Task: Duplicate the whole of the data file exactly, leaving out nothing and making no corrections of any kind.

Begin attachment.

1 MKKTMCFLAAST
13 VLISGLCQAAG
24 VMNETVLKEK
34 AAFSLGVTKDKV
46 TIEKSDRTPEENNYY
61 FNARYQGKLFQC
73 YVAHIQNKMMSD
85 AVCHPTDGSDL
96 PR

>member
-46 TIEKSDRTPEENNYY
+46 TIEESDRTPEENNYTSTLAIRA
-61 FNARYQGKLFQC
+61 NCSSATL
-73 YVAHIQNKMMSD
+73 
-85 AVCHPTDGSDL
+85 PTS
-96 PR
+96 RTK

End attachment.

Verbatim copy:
1 MKKTMCFLAAST
13 VLISGLCQAAG
24 VMNETVLKEK
34 AAFSLGVTKDKV
46 TIEKSDRTPEENNYY
61 FNARYQGKLFQC
73 YVAHIQNKMMSD
85 AVCHPTDGSDL
96 PR

>member
-46 TIEKSDRTPEENNYY
+46 TIEESDRTPEENNYTSTLAIRA
-61 FNARYQGKLFQC
+61 NCSSATL
-73 YVAHIQNKMMSD
+73 
-85 AVCHPTDGSDL
+85 PTS
-96 PR
+96 RTK